I grew up in a very white, upper-middle class suburb in NJ. It was the type of town where many things got swept under the rug because people could throw money at problems to make them go away. But even still, I know quite a few young women who had babies that were not planned, and chose to keep and raise them. Most of these women were not overtly religious and anti-abortion. They were not un-informed about where or how to have an abortion, nor were they unable to afford the procedure (obviously, since raising a child is much, much more). They got pregnant unintentionally and made the very conscious, rational choices to carry their pregnancies to term and give birth to their babies. In fact, one girl I know particularly well has gotten a lot of negative reaction from her peers, as if she threw her 20’s away. She loves her child and couldn’t be happier, and doesn’t understand why her choice is being criticized. No choice should be.
I graduated college almost 4 years ago and am still at my first “real” job, doing IT work in corporate America in the NYC area. One of the first things I noticed when I started, and whenever I meet new people at work, is that I’m always asked if I have children. At first I thought it was because I was one of the youngest people at the company (of about the 400 in my office), but I realized that there are lots of college interns, as well as a fair number of young adults under 30. I would explain that no, I don’t have any kids, I’m only 23 (now 26). I would still get looks of confusion. I would then explain that I just graduated college, and then I’d get some more nods of understanding.
Last year, I was gifted a framed picture of my boyfriend of 3 years. This picture however, is of him as a 6-year-old. It’s an adorable picture, so I thought it would be cute to put at my desk. Understandably, many people have asked if it’s my son. I’ll joke and say, “Well he is a child sometimes…” but then explain. However, my coworkers all know I have a serious boyfriend, not a fiance or a husband. Their questions about the picture don’t have a judgmental tone, but more of a simple inquiry, or even adoration for such a cute child. Many think that people in the Northeast, and NYC especially, have such loose morals and tons of abortions, yet in my office it’s quite normal and acceptable for women to have out-of-wedlock children. Surprisingly, I think I’m one of only a handful of women in the office who don’t have kids.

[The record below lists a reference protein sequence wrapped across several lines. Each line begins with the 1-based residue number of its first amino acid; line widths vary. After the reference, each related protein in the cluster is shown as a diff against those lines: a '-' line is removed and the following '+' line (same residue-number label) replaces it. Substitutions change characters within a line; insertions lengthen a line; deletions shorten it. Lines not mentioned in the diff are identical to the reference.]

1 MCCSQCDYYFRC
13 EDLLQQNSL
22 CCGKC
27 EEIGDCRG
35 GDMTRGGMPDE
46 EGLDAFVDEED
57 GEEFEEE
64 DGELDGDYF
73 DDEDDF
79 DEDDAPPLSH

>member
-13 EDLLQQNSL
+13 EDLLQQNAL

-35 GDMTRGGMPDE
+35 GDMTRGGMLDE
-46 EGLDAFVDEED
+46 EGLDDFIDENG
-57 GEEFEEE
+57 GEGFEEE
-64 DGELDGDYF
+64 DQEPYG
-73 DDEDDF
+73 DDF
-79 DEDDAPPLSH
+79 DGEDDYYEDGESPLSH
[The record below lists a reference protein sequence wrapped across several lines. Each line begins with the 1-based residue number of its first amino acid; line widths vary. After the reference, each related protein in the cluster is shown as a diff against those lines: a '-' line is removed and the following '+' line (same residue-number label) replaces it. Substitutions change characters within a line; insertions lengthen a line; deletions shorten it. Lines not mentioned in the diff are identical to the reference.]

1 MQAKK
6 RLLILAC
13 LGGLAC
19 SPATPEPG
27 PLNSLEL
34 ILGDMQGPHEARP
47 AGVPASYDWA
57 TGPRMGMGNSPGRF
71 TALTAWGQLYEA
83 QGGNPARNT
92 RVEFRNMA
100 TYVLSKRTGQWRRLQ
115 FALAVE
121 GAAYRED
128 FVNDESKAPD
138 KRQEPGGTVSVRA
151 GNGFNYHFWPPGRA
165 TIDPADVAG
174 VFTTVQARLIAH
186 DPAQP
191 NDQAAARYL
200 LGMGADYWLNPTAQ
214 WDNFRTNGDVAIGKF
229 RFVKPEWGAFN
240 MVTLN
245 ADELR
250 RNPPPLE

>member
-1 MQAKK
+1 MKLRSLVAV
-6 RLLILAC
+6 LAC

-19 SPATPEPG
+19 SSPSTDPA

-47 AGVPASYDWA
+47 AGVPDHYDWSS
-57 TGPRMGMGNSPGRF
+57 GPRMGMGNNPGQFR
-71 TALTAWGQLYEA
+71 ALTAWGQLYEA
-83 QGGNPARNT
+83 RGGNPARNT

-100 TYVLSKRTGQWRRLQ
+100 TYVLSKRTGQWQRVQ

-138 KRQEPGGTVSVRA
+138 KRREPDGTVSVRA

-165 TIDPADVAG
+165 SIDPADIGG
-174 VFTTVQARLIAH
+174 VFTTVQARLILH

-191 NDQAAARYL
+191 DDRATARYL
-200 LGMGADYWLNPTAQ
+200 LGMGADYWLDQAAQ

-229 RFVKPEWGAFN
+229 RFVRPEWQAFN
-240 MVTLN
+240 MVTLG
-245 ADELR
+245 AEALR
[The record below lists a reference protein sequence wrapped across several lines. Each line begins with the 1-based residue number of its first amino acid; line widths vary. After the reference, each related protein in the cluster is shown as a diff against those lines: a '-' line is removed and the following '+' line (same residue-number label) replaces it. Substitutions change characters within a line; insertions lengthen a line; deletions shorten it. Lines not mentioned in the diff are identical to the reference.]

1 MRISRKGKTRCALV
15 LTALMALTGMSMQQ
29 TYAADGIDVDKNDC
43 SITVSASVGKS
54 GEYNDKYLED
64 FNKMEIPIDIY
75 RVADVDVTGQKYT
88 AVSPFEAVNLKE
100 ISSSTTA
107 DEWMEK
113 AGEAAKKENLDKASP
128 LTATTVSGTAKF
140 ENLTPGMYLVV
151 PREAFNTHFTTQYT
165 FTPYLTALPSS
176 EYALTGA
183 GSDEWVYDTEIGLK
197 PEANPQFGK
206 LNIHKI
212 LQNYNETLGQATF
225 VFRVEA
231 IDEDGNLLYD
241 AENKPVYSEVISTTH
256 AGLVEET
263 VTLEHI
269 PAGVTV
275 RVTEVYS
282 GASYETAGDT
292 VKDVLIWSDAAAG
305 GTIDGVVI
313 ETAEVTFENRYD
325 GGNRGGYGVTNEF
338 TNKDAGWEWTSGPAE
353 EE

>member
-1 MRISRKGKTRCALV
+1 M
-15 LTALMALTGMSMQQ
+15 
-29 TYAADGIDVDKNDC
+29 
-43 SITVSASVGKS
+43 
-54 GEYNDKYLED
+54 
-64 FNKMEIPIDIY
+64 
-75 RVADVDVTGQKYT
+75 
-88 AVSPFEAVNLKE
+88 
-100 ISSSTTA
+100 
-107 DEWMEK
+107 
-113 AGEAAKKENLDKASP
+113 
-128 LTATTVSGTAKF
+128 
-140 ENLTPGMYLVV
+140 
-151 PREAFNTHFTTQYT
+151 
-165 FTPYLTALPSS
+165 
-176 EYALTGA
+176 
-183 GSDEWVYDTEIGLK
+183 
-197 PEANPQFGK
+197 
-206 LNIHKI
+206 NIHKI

I feel that these examples from my life highlight that not only are women choosing to keep their children conceived unintentionally, but that even in a “sin-ridden” place like NYC, liberal, feminist women’s choices are favoring that of carrying their babies to term. Even in the face of the scrutiny that can often come with having a child so you g and out of wedlock, women are choosing not to have abortions. Yes I’m sure there are people from my hometown and my work who’ve had abortions. It’s not something that usually ever comes up in conversation, and it’s easier to keep secret than a child. But to say that we don’t care about life, or that we don’t care about children, is beyond absurd. The point of being pro-choice is just that, to have the choice. These women didn’t want to choose abortion, and they would have been heart broken had someone forced them to. The same goes for women who don’t have the choice to abort if their situation deems it necessary, or want to but don’t have the ability. All we want is the power to choose for ourselves, and the resources to act upon those choices, whatever they may be. Trust that women can make their own choices about life.